Reason, Faith and Certitude

Reason, Faith and Certitude

“From about half-past ten in the evening until about half-past twelve … FIRE … God of Abraham, the God of Isaac, the God of Jacob, and not of the philosophers and savants. Certitude. Certitude. Feeling. Joy. Peace.”[i] Blaise Pascal

Reason will never take you to the certitude of God.  If it’s pure, which it never is, it regularly leads to doubting.  On the other hand, love will always lead to trust (faith) and acting on faith will lead to certitude.  However, in the end certitude is a gift of God, given to those who love Him and have true faith in the Christ.  The apostle John says, “He who believes in the Son of God has the witness in himself; he who does not believe God has made Him a liar, because he has not believed the testimony that God has given of His Son” ( 1 John 5:10).  In chapter  two of his letter John refers to this inner witness as an anointing of truth.

Moreover, Jesus also speaks about faith as a revelation from the Father.  When he asked his disciples who they believed he was, in Matthews gospel, the conversation reads like this; “Simon Peter answered and said, “You are the Christ, the Son of the living God.”  Jesus answered and said to him, “Blessed are you, Simon Bar-Jonah, for flesh and blood has not revealed this to you, but My Father who is in heaven” (Matthew 16:16-17).  This inner witness that Jesus speaks about is the revelation in the believer’s heart through the spirit of God, which gives them certitude that Jesus is the Christ.  It is this revelation in the believers heart that is the rock on which Christ would build his church[ii].  This measure of faith cannot be accessed by reason alone or any human effort.  It is a gift of God given to all true believers.  It is being born from above.  It is given to all who truly put their faith in the Christ and love God.  It is for the pure in heart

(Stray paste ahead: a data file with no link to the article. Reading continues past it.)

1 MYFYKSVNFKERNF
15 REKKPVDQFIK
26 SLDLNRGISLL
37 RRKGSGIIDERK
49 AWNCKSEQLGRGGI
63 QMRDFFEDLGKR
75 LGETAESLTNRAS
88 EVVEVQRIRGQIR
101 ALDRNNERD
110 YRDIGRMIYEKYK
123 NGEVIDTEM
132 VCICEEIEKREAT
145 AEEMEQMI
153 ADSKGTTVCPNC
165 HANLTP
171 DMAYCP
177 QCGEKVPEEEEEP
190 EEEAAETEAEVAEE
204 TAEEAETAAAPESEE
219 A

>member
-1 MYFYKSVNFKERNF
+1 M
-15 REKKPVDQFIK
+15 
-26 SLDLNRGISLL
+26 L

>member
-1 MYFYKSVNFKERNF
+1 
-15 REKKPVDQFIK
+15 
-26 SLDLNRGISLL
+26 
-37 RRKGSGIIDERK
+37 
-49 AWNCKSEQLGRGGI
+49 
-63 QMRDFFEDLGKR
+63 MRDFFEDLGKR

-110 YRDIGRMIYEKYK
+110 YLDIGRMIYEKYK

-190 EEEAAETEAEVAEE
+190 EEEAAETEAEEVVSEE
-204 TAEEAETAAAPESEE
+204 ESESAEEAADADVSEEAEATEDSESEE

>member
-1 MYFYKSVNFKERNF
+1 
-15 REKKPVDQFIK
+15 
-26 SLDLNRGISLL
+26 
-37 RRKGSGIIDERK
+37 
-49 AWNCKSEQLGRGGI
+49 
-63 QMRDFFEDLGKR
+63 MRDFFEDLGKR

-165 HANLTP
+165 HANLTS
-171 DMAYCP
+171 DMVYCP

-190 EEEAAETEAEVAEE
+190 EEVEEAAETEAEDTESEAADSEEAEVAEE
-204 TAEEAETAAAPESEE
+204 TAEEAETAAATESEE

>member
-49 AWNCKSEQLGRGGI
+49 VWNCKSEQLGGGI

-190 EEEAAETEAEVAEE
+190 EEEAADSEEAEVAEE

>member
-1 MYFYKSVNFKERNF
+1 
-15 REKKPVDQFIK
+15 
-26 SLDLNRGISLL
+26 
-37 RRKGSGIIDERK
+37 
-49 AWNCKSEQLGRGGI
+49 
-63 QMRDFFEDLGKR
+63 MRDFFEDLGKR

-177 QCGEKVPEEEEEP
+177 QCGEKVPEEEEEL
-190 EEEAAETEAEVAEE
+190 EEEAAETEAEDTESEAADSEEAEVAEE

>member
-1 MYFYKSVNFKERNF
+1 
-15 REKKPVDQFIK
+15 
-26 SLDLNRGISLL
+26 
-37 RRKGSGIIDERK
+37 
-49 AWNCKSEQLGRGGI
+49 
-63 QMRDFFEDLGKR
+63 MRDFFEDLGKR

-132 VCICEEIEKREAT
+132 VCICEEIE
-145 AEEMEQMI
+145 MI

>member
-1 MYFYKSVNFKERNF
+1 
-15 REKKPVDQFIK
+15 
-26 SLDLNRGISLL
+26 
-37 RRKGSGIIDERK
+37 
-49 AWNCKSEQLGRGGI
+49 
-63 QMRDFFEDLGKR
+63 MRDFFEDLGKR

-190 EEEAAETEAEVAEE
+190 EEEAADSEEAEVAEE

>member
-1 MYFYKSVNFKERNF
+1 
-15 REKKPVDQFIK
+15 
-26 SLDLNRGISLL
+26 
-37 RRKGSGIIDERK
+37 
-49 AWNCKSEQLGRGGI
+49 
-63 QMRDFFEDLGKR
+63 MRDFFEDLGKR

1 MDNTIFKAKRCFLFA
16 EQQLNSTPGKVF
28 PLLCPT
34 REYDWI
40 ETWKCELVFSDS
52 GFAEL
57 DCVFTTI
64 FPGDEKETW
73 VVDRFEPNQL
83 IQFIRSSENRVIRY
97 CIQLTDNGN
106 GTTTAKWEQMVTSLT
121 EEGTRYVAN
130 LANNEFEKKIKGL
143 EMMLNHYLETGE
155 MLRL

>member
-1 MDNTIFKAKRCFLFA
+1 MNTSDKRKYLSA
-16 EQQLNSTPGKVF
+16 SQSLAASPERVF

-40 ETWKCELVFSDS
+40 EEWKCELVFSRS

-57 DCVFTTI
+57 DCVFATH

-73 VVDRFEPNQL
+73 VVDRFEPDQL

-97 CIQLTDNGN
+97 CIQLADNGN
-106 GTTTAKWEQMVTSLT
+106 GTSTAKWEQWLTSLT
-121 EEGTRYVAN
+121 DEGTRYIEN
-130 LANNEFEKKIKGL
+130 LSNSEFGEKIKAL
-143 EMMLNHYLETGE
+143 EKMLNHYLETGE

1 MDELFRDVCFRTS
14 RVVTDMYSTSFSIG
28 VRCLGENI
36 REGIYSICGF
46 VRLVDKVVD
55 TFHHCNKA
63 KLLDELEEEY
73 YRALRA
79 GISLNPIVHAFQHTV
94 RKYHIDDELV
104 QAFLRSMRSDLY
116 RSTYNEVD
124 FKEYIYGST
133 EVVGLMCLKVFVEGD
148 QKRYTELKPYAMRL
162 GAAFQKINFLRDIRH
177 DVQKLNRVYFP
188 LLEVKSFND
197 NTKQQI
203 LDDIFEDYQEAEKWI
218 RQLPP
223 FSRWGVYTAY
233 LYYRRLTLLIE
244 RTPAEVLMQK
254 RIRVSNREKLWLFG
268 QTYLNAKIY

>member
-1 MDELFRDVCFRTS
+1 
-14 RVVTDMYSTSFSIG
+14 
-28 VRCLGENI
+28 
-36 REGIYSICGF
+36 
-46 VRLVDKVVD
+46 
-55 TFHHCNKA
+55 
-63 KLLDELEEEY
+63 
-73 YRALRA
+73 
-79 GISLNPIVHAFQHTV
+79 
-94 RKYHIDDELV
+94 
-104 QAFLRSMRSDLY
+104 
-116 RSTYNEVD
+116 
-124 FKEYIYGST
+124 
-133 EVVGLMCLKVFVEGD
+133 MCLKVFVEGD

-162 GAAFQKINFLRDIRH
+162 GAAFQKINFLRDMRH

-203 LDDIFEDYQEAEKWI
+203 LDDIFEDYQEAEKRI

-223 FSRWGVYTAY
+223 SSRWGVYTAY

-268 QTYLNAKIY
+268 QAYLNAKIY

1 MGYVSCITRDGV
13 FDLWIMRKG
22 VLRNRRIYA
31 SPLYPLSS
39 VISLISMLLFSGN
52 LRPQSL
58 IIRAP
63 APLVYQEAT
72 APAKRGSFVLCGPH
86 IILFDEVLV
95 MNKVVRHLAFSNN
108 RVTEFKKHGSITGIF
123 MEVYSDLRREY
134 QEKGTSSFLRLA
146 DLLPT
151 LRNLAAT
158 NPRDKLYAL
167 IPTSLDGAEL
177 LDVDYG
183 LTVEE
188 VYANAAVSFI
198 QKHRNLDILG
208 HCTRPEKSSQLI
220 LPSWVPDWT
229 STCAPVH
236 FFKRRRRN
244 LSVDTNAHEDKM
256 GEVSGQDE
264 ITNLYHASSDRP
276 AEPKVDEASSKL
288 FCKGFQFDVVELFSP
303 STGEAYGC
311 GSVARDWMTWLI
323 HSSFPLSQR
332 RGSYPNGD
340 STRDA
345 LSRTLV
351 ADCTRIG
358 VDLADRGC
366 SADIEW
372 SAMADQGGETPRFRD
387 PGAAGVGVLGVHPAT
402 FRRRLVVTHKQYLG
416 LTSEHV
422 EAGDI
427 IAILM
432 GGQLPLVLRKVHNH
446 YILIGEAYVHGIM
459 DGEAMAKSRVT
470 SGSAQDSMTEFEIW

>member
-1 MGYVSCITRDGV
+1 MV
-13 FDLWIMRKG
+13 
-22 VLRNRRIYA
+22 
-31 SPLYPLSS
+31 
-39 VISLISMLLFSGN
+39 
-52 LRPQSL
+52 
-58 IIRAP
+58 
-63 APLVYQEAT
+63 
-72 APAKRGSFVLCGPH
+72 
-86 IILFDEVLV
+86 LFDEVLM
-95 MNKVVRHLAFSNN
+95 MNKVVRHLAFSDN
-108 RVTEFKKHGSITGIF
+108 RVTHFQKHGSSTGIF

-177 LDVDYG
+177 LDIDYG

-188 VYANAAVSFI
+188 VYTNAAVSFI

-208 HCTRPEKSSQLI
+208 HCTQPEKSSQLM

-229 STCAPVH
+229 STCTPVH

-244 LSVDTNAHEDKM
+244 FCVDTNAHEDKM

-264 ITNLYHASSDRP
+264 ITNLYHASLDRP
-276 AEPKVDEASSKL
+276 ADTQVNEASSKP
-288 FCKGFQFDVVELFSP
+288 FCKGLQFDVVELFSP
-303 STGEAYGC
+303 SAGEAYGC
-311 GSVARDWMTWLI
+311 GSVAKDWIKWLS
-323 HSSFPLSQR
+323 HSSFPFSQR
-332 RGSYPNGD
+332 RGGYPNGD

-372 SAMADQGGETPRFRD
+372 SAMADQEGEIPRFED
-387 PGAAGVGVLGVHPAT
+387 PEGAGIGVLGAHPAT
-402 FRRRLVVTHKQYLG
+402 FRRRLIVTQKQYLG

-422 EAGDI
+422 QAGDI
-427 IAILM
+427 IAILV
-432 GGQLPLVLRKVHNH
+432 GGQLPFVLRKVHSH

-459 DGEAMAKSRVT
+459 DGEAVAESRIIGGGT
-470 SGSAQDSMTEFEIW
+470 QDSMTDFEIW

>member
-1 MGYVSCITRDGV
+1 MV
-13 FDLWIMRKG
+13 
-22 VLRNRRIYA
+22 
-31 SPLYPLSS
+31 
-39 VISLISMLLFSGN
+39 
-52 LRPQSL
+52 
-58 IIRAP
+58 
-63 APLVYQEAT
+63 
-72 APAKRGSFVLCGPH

This inner witness, that Jesus is the Christ, is not the same as the promise which Jesus made to his apostles that they will be led into all truth (John 14:16).  The all truth promise was made to his apostles who form the foundation of the new temple of God (Eph 2:19-22).  The early church looked to the apostles as the ultimate authority in matters of the faith and except for a few Gnostics heretics, never claim, “the all truth promise”.. It is obvious, that if every Christian had received “the all truth promise” there would have been total unity and no division in the church from the beginning, to which we know there is, and therefore was not the case.  Plus there would have been no need for the first-century church to ask the apostles questions about the faith, as we see early Christians do in the New Testament.  Many of the writings in the New Testament are made up of the apostles answering questions that were sent to them by individuals and churches.

From the above we gather that when John said, “all of you know the truth”, he was taking about the fact that believers had received through the gospel the revelation that Jesus was the Christ. (1John 2:20-21).  There is no reason to separate this faith experience from the acceptance of the gospel and hearing the word of God preached, for that Word or Gospel is the bearer of the Spirit. This simply means that if a person hears the good news preached and believes it, the Holy Spirit will confirm their faith in their heart that Jesus is the Christ resulting in a certitude giv